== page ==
Craft and Wellbeing Research

– Rosie Heape, 27th June 2019

Rosie is a Psychology Graduate from the University of Southampton, and aspiring Health Psychologist, who ran a study investigating the relationship between creative hobbies and wellbeing as her 3rdyear research project.

 

 

Creative hobbies can be therapeutic in clinical populations, such as eating disorders and dementia. However, knowledge about the benefits of creative activities on mental wellbeing within the general population is limited.

In our study, a survey was conducted to investigate the relationship between creative hobbies and mental wellbeing in the general population. The study asked two questions: whether creative hobbies have an effect on mental wellbeing, and whether this effect differs in individuals who have experienced life stressor(s)?

The study recruited 150 volunteer participants. Participants were either undergraduate psychology students at the University of Southampton or members of online craft communities, including the Yarnfulness Project. 131 of the participants were 18-24, and the remaining 19 participants were 25-64.

Participants were asked about their hobbies, selecting either ‘Active’ such as sports, ‘Creative’ such as craft or art, or ‘Sedentary, non-creative’, such as watching tv or playing computer games. They were also asked how often they did their hobby, on a scale ranging from ‘several times a week’ to ‘less than once a month’. Participant’s mental wellbeing was measured using The Warwick-Edinburgh Mental Health Scale, which included statements like ‘I’ve been feeling optimistic about the future’, which were answered on a scale ranging from ‘None of the time’ to ‘All of the time’. Any life stressors the participants had experienced were taken into account using The Stressful Life Events Screening Questionnaire. An example of a question from this questionnaire is ‘Were you ever in a life-threatening accident?’.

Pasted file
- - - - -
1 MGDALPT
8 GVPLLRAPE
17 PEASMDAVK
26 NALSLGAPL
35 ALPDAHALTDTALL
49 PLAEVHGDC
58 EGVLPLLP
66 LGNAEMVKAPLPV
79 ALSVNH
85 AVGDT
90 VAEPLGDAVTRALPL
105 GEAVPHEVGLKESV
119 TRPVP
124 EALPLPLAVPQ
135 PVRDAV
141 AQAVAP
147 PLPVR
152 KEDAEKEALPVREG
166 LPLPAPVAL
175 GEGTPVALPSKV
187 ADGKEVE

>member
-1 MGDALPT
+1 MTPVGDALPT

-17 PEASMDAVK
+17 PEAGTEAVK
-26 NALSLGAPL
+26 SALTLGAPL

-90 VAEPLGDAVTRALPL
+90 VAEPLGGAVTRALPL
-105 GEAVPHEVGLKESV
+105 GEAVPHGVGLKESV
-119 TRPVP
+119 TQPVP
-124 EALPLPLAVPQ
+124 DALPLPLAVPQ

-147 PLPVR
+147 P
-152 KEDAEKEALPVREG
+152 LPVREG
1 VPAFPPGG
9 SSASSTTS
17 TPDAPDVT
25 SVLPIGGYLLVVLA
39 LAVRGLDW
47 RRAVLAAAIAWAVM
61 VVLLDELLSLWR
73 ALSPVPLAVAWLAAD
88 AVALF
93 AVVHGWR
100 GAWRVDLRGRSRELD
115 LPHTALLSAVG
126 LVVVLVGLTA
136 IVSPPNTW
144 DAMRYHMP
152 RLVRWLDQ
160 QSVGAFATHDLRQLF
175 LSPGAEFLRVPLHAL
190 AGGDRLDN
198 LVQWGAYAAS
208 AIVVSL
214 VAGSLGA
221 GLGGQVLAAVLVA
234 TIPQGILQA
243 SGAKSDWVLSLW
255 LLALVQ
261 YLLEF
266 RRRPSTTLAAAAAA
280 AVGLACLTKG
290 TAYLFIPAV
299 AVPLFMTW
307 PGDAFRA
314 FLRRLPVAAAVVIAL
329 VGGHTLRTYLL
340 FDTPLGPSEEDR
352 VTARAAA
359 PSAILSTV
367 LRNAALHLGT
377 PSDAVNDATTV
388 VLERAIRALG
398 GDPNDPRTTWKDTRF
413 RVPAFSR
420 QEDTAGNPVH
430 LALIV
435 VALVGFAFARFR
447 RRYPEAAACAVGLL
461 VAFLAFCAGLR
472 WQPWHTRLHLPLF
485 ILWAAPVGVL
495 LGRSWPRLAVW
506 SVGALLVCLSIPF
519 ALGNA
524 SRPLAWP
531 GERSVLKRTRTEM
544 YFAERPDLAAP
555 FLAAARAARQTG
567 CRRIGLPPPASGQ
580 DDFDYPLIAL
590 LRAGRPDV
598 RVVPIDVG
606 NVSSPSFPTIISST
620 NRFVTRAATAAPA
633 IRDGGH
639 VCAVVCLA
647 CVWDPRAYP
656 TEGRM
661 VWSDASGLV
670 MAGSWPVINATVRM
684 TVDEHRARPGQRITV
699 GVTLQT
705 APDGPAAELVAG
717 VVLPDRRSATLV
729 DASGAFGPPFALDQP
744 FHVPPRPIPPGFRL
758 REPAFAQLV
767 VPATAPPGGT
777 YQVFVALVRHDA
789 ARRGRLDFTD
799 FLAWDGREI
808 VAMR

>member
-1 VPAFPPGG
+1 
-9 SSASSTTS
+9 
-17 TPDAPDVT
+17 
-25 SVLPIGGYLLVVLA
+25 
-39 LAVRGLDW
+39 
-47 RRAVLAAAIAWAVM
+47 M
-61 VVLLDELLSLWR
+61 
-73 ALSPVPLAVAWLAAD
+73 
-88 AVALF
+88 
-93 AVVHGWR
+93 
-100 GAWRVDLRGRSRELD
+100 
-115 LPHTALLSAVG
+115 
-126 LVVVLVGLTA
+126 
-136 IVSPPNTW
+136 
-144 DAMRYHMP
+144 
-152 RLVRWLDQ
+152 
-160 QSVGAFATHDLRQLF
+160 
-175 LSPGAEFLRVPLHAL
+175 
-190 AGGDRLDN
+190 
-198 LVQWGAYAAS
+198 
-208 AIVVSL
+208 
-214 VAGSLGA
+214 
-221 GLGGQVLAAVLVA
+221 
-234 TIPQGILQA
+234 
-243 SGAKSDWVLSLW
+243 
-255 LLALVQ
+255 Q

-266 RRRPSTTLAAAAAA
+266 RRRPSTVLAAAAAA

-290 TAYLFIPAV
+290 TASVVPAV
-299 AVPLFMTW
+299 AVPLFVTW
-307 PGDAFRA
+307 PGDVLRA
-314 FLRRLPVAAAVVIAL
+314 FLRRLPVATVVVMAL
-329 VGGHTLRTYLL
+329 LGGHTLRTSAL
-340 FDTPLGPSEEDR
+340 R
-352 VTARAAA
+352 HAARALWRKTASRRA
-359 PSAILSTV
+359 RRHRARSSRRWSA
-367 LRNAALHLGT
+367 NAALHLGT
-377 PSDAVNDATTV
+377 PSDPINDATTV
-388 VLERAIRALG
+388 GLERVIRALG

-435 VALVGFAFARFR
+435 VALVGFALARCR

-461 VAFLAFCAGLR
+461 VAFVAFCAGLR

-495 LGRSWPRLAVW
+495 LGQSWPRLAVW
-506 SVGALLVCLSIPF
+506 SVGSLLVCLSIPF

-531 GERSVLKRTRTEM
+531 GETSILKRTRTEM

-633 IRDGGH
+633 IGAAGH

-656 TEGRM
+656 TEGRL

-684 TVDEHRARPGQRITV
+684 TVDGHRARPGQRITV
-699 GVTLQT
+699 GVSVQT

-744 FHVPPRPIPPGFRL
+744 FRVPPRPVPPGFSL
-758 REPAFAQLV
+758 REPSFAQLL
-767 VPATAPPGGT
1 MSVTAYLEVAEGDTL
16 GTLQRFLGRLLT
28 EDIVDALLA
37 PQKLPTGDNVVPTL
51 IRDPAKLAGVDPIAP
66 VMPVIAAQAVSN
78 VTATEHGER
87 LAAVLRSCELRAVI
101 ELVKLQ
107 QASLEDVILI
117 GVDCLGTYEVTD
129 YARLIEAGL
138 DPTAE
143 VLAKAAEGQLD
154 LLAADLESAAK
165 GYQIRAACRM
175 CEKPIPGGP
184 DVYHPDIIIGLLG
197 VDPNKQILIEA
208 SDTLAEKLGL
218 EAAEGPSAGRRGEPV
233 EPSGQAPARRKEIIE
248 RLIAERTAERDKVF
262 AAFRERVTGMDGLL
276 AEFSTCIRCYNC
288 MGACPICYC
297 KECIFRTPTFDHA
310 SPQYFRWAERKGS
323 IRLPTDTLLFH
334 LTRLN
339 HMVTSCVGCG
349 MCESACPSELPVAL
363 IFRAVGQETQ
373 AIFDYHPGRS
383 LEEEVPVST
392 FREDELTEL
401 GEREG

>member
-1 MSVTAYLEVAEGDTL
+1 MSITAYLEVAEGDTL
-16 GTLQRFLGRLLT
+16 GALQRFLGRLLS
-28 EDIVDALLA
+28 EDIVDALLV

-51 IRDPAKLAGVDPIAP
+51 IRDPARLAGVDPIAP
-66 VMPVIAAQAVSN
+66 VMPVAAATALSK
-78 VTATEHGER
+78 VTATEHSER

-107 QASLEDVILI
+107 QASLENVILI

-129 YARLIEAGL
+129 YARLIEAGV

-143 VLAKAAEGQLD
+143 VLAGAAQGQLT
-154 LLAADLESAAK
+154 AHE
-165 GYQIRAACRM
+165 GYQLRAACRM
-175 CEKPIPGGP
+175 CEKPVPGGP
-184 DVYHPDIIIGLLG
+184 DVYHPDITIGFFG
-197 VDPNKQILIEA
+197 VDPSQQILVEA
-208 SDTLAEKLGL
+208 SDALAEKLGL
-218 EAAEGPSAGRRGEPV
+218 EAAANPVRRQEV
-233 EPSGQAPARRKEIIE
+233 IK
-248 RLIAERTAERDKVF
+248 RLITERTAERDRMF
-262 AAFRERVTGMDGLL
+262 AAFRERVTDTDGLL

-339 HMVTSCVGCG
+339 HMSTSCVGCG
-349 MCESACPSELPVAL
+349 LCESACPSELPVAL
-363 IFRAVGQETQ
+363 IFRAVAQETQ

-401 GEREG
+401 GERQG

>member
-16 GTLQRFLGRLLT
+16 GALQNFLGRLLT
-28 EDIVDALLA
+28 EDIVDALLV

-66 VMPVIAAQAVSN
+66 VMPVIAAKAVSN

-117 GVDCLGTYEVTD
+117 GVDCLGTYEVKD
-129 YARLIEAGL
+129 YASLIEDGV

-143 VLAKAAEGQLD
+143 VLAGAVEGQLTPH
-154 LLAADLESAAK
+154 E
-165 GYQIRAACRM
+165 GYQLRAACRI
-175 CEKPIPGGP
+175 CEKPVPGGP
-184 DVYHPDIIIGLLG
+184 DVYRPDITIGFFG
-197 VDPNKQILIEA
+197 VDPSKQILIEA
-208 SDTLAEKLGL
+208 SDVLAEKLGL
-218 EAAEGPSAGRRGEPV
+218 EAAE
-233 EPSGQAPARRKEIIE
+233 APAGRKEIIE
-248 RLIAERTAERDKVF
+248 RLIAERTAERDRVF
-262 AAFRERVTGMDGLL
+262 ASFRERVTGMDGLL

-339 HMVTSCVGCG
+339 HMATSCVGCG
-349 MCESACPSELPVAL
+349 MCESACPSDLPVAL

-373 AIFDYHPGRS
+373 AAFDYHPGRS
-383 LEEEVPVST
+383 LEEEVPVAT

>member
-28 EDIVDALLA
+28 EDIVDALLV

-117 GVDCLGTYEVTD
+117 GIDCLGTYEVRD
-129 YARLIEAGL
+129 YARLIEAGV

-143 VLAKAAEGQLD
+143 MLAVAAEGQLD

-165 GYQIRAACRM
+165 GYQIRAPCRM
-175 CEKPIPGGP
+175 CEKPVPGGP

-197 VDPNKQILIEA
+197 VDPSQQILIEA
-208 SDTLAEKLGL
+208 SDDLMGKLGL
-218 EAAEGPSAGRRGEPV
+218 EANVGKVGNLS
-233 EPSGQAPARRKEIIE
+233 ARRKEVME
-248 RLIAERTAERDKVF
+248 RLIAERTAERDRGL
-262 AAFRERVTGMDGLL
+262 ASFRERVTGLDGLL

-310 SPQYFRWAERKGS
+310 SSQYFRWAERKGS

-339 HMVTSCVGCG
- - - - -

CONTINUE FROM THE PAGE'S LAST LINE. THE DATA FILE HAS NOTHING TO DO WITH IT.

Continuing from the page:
Results revealed that there was no effect of hobby type on mental wellbeing, as well as no effect of life stressor(s). This means that there was no evidence that creative hobbies were better or worse for mental wellbeing within the general population compared to active and sedentary hobbies, and the number of stressful events you have experiences does not matter in this context. This suggests that in terms of the effect on mental wellbeing, it does not matter which hobby you do, or whether you have experienced life stressors.

A problem with the study was that no-one responded with ‘I do not have a hobby’, so we could not account for people who had no hobbies. This means we cannot conclude whether hobbies themselves have an added benefit for mental wellbeing. Our future research will include a group of people who do not engage with a hobby.

Our study is the first to demonstrate that neither active nor creative hobbies appear better than one another.  This is particularly important forpeople who are physically unable to do exercise to improve mental wellbeing; they will not be at a disadvantage. It is also reassuring for people with different interests and talents, for example those who are interested in craft and not physical activity, to know that they will also not be disadvantaged by their choice of  hobby.

 

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